HEALTH & WELLBEING
A Different Kind of Lockdown
So here we are in lockdown 2.0. Although they are both called ‘lockdowns’ things are very different this time round for better and for worse. Last lockdown was a bit scarier at the start as none of us really knew what to expect under new restrictions and a great sense of the unknown dawned upon us. Although there are still very tight restrictions, we are slightly more relaxed this time around. Society has now adjusted, as we know what to expect from a lockdown, as case numbers decrease and as the vaccine roll out continues hopefully we will start to see things gradually re-opening, including sports facilities. Until then we must still find alternative ways to exercise and look after our wellbeing.
Unlike the last lockdown we have not entered in mid spring with sunshine and temperatures hitting double figures. This time we have been greeted with shorter days, sub-zero conditions, plenty of snow, icy pavements and frozen grass. Along with gym and sport facilities being closed the weather is now limiting our physical activity choices. It is so important that we find new ways to stay fit.
It is proven that darker nights and gloomy weather can affect your mood and that’s without the addition of imposed lockdown restrictions. With the upset the pandemic brings, winter can be a difficult season for many of us, especially those who already struggle with their mental health. It can be hard to stay positive, but I have personally seen so many good examples of those who are managing to make the most of this time! I have seen great initiatives put in place such as the daily mile by RGU to try keep our community well and active. I’ve seen some incredible body transformations from people who have turned their life around, with a now healthy and active lifestyle. Social media is full of people going out and making the most of the snow with sledging videos, lots of creative snowmen and even igloos being built, within household bubbles! It’s important we all view this gloomy time as an opportunity to do something good, which benefits our wellbeing and makes a positive change for the better.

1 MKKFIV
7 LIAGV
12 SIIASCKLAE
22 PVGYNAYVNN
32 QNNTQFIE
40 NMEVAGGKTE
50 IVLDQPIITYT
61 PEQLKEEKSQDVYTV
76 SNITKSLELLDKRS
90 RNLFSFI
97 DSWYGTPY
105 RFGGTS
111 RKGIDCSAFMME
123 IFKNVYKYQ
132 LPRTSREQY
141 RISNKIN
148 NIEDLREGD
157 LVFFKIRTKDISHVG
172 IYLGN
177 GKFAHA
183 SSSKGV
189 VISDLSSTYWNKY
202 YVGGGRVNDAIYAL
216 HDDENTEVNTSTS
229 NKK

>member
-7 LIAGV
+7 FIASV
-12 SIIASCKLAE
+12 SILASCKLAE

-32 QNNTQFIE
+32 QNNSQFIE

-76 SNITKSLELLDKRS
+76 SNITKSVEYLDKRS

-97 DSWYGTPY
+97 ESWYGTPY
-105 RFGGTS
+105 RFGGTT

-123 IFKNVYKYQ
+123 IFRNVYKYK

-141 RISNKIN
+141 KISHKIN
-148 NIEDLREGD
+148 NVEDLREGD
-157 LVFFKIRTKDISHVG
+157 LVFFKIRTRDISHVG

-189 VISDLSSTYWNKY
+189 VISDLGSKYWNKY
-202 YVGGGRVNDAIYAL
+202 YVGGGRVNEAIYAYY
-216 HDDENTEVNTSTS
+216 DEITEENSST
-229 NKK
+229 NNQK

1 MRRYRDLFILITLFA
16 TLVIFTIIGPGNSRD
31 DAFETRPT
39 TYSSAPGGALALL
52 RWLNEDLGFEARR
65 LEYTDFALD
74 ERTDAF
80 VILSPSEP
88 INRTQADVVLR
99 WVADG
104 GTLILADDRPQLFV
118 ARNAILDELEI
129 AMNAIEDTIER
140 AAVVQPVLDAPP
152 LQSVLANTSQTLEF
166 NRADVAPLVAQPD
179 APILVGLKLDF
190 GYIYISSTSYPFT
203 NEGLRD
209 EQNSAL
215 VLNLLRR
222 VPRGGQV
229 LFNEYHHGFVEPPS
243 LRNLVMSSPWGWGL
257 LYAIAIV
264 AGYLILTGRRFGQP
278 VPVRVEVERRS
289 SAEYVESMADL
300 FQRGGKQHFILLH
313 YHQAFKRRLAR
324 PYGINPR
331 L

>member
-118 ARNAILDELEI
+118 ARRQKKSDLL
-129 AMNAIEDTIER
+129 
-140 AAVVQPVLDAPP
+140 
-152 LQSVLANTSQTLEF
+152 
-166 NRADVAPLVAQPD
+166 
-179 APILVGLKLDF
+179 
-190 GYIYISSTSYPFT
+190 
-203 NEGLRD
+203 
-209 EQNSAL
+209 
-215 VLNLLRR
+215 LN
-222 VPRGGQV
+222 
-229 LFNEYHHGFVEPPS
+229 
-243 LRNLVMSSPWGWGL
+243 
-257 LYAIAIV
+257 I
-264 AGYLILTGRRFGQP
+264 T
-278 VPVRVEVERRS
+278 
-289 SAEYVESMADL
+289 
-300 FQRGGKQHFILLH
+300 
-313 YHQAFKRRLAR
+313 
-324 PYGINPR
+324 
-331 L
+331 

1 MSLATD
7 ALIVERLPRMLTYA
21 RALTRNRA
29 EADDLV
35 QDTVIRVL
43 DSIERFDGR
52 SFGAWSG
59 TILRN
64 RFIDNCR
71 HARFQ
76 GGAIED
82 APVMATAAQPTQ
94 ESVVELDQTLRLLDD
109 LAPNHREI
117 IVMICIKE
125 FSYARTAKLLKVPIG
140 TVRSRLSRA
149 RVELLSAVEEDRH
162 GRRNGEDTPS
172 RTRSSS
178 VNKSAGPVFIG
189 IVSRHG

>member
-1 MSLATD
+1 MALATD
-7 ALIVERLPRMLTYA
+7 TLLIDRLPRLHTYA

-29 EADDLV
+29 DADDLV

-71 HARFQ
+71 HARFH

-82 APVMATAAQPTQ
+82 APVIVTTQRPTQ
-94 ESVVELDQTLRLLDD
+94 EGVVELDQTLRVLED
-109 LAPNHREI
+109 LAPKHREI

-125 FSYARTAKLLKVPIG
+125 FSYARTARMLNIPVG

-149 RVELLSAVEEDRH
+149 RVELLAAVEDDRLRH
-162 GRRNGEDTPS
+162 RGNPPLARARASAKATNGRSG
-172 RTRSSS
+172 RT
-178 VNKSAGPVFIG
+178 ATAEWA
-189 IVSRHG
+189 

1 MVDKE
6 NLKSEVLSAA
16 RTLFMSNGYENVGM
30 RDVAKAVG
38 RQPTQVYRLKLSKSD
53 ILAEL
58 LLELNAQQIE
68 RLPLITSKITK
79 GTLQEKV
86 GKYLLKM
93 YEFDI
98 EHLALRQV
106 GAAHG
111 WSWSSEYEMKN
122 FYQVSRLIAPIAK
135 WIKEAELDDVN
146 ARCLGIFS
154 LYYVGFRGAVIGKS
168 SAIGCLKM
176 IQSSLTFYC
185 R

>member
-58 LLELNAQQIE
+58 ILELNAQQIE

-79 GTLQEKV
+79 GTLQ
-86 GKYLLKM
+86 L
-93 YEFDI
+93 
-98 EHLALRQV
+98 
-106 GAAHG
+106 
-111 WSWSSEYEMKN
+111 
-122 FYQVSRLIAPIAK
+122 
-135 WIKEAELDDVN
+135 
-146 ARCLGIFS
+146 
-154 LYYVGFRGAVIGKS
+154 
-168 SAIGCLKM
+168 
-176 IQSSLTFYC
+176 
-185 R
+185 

Here are my top tips for keeping your overall wellbeing in check:
- Look after your mind – if you feel tired, irritable, anxious, less interested in things, or have trouble eating or sleeping you may be suffering from depression. It’s important you get professional help as soon as you can; many doctors are now doing virtual appointments, so they’ll still be able to help whilst staying safe. At RGU we have a dedicated Counselling and Wellbeing team. If you are struggling with any aspect of your physical or mental wellbeing then please get in touch with them: email@example.com; www.rgu.ac.uk/counselling-and-wellbeing
- Eat yourself happy - it’s so tempting right now to eat loads of fatty sugary foods and load up on the carbs but it’s important to resist! Eating these foods can make you lethargic and irritable. Maintain a healthy diet and keep your body and mind fuelled and happy.
- Get active! – there are plenty of ways to stay fit from home, with a number of initiatives put in place in the RGU sport community. There are many group exercise classes to get behind and engage with! Exercise releases feel good endorphins, helping us to feel relaxed and boost our mood.
- Make the most of the light – with the days being short it’s easy for the winter blues to set in. Make sure you’re awake and active when its light outside to allow you to make the most of the day. Go for a walk or get shopping during day light times.
- Keep warm - Advice from the NHS tells us being cold may make you feel more depressed, so staying warm may reduce the winter blues. Keep warm with hot drinks, hot food and warm clothes and shoes. Try and keep your home between 18C and 21C (or 64F and 70F degrees).
- Talk!!! – having a chat or just talking to someone can improve your mood massively and make it easier to deal with these tough times. As you can’t visit family or friends in person then use zoom, whatsapp or facetime to get a catch up.
- Share – whether with family, friends or a therapist, it’s important to share how you feel. Lots of people are feeling anxious during these difficult and unpredictable times. Never feel like you’re the only one.
At RGU we provide many other support services such as religious support, Student Help Point, the Inclusion Centre (disability and dyslexia) and Careers support. Find out more in the Support and Welcome tabs of Campus Moodle.
By: RGU Sport Assistant
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